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Atlantic Yards/Pacific Park graphic: what's built/what's coming + FAQ (pinned post)

Times Plaza open space revamp may come in Q2 of 2018

This is among several articles regarding the 10/17/17 meeting (video) of the Atlantic Yards Community Development Corporation (AY CDC). Also see the timetable for 38 Sixth (and the issue of middle-income units going begging), the project's uncertain schedule, and danger on Dean Street.

A Department of Transportation message circulated in early September on Twitter (right) indicated that some promised safety fixes at the intersection of Flatbush and Atlantic avenue would happen this fall, including new pedestrian islands, removing dual right turns from Atlantic to Flatbush, and optimizing signal timing to improve traffic flow.

See graphic at right for summary.

That may be so, but the promised improvement of open space at Times Plaza within that intersection, which is a required mitigation under the 2014 Atlantic Yards Supplemental Environmental Impact Statement, won't occur until the second quarter of 2018, at best.

Times Plaza plans

Attendees at the AY CDC meeting got an update from Jane Marshall of Forest City New York, representing Greenland Forest City Partners, which expanded on what was described in May by the Department of Transportation (DOT), shown at right. (See 1:24 of the video.)

The developer, Marshall said, is renovating the DOT portion of Times Plaza, about 4,500 square feet. "We are almost acting as a client for DOT," she said. "They are making the design decisions, they are managing city approvals."

The next step, she said, is for DOT to file an application to the Public Design Commission, which could happen in November or December. "But, if everything works, I’m told, possibly this project could go into construction second quarter of next year." Construction, she said, would probably take six to eight weeks.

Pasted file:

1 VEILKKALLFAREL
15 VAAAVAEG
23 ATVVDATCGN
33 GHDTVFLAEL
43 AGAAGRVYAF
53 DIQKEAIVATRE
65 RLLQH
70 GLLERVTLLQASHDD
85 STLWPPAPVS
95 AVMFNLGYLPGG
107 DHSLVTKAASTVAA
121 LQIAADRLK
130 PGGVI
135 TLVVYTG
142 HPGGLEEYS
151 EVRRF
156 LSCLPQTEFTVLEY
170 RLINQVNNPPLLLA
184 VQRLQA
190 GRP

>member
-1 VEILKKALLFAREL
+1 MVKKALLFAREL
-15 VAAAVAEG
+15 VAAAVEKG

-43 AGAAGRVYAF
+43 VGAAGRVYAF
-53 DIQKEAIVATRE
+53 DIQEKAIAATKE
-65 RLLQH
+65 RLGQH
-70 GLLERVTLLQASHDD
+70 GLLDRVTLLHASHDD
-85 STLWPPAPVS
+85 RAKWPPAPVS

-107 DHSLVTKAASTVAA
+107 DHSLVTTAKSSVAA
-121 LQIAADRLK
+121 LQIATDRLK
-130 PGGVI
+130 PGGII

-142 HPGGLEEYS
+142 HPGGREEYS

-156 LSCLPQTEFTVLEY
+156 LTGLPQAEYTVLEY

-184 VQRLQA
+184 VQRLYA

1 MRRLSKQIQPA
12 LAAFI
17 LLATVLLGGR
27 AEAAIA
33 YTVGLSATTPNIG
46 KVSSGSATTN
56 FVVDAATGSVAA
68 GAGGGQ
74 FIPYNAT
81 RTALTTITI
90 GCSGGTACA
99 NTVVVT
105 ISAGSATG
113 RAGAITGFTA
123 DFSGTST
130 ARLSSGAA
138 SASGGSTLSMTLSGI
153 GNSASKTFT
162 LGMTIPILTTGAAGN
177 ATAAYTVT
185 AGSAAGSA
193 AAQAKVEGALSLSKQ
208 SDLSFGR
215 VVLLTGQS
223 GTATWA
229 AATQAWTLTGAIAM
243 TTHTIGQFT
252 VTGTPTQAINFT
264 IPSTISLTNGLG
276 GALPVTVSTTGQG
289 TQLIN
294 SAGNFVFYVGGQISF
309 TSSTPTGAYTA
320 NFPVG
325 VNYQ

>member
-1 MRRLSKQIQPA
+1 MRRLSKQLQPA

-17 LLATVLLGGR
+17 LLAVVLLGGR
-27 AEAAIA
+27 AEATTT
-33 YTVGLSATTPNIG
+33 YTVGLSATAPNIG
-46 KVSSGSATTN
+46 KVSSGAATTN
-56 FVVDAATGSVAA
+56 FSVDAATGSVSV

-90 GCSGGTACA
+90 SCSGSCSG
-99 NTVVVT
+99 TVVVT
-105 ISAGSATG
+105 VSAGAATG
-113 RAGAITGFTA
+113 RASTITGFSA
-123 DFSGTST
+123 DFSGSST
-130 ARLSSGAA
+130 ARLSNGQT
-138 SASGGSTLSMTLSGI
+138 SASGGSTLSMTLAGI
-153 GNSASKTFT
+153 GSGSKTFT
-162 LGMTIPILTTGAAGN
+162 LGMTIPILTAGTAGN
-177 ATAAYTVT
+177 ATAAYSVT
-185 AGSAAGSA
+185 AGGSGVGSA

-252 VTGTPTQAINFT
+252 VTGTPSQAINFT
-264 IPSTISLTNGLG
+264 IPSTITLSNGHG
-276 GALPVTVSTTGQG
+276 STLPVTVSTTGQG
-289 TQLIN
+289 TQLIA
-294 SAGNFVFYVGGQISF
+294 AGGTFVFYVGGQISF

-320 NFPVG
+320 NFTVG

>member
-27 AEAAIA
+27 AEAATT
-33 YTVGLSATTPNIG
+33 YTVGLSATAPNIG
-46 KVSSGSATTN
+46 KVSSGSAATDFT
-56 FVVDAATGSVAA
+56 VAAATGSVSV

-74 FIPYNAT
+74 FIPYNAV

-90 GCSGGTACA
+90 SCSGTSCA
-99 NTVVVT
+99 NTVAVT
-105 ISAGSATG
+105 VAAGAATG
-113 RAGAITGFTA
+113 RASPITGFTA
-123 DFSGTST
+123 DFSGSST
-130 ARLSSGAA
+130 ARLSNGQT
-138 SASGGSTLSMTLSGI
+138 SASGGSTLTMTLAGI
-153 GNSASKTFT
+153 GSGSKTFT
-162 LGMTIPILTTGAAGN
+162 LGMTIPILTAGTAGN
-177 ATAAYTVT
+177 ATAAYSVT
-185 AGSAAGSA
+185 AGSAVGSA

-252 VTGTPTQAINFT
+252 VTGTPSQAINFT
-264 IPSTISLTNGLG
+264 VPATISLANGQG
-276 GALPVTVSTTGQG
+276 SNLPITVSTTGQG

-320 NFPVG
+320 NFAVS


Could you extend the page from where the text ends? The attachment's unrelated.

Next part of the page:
The DOT, not the MTA

The work will only take place in the western part of the space, which is controlled by DOT. As shown in the above image, the purple indicates space for a bike lane, and a neckdown to make for a shorter crossing of Flatbush. Heavy planters would be movable (with a forklift). Also movable would be tables and chairs. There's space for a kiosk, bike racks and trash cans.

Though members of CB2 indicated a wish to have the MTA coordinate on this, its structure--a restored 1908 control house, now a building with a skylight--guarded by bollards is not part of the revamp.

"This is not a destination open space," said Marshall, saying it should enhance public safety. It will use DOT standard materials and previously approved designs and area precedents. Maintenance will be done by the Downtown Brooklyn Partnership.

"In response to public input, and in response to DOT’s development of a pedestrian safety plan that affects the larger area," Marshall said, the DOT pushed the curb to provide for a future bike lane and added that pedestrian refuge at the top.

The bike lane does not connect to a network, but is rather a placeholder for the future. "This was a huge issue for the community: they wanted a bike lane," Marshall said, later adding, "I thought that was insane, but that’s just me."

"I would not be riding my bike," chimed in Marion Phillips III, president of the AY CDC and an executive with Empire State Development.

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